Japanese drawings told of a powerful geomagnetic storm of the 18th century

Studying the archives, Japanese researchers stumbled upon the drawings of unusual red lights observed in the sky over Kyoto on September 17, 1770. Images of the phenomenon, as well as written testimonies of his eyewitnesses allowed to put forward the assumption that that night the inhabitants of Kyoto could observe the aurora borealis.

To test the guess, the researchers modeled the view of the starry sky from Kyoto on September 17, 1770 and the geometry of the possible polar aurora, and then compared them to historical descriptions and drawings. The results coincided.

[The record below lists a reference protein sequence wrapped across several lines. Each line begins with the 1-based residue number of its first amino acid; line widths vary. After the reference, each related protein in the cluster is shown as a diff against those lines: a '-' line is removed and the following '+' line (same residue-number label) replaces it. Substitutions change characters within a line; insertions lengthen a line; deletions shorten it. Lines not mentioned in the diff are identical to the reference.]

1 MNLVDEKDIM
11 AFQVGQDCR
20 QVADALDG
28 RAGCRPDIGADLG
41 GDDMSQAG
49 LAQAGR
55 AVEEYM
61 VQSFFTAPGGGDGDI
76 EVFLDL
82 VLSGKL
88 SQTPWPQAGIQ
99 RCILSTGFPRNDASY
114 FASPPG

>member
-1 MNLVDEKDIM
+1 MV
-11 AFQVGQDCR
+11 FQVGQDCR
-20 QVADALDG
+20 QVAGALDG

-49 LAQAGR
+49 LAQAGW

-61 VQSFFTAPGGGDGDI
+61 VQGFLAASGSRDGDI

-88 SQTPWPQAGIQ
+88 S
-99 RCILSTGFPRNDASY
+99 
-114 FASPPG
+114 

Kyoto is located at 35 degrees north latitude. And this means that the geomagnetic storm that generated the radiance was very strong. According to scientists, it even surpassed the Carrington event. This is the name of the geomagnetic storm that occurred in September 1859. It is considered the strongest in the whole history of observations. The storm caused the failure of telegraph systems throughout Europe and North America. According to many experts, the repetition of such an event in our days can lead to serious consequences, in the form of damage to communication systems and energy networks.